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Gloucestershire Business News

Iconic Cheltenham sculpture could be removed and sold

An iconic sculpture that has been in place in Cheltenham town centre for nearly 50 years is set to be removed and sold.

Since 1972, the three metal designs that form the 'Theme and Variations' sculpture have adorned Cheltenham House on Clarence Street.

Designed by renowned sculptor Barbara Hepworth and manufactured between 1969-1972, the sculpture was commissioned by architects Healing and Overbury who designed Cheltenham House.

The building was originally constructed for the Cheltenham and Gloucester Building Society and opened in 1972.

Barbara Hepworth described the work as a "mural sculpture comprising semi-circular bronze forms superimposed in a three-part composition.

She was appointed as both a CBE and a Dame in recognition of her work, that is renowned across the globe.

'Theme and Variations' currently sits above the restaurant Wagamama - although the original may not be there for much longer.

In an application to Cheltenham Borough Council, Romac Investments are applying to remove the existing sculpture, sell it and replace it with a "like-for-like replica."

Documents filed with the application state that the artwork is in separate ownership to the rest of the building as it was retained by previous owners when the building was sold.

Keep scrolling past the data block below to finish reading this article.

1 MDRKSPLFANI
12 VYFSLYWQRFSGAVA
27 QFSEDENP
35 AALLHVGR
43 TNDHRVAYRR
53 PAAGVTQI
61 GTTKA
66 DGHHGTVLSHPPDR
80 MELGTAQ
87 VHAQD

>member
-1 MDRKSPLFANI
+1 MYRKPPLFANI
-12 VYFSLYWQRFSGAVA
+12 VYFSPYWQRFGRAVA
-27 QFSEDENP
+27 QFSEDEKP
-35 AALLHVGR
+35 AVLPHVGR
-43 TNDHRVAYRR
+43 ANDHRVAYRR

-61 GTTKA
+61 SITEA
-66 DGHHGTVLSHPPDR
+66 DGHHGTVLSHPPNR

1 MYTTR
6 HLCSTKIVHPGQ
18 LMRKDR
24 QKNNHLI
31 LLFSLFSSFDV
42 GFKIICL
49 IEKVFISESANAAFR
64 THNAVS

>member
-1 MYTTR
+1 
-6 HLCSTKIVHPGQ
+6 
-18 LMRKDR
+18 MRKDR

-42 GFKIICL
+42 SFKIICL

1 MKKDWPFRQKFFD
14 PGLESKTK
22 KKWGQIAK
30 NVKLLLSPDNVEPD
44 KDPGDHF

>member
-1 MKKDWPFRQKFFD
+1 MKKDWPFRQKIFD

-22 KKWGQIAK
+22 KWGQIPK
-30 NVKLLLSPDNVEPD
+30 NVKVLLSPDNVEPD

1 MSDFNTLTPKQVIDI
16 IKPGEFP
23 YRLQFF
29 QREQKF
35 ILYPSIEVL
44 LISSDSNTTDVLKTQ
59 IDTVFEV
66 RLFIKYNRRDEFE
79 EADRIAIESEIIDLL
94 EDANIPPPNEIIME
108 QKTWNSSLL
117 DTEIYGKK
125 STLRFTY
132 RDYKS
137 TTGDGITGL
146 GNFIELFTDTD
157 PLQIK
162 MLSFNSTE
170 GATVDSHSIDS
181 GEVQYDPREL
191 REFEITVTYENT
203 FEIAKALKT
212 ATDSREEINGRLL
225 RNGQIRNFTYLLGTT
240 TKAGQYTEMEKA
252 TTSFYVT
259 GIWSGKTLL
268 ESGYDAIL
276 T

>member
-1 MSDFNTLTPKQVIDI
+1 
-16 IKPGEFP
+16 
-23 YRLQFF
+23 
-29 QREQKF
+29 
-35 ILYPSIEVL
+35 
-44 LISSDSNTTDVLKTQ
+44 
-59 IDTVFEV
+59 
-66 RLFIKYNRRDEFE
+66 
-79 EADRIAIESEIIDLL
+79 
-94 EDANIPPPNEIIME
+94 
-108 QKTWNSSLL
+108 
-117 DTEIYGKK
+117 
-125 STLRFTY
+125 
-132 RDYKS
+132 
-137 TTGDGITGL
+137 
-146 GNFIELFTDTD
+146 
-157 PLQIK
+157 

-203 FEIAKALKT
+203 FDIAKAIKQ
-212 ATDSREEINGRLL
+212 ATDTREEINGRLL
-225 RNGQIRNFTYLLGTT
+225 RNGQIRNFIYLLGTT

The building is not listed but because it falls within the Cheltenham Conservation Area the owners have asked if planning permission is needed for the removal and replacement.

A similar application was made in 1988, but refused by the council due to the sculpture "being specifically designed for the building."

At the time, the council added they "would not consider that a replica is a satisfactory alternative and the removal of the original sculpture would detract from both the history and integrity of the present building."

The current applicant is challenging the 1988 verdict and has quoted numerous examples from case law as to why their application should be granted.

Their conclusions state a view that planning permission is not required to remove and replace the sculpture and should the council refuse the move it would be subject to a legal challenge.

The council will decide on whether permission is needed to remove and replace the sculpture by October.

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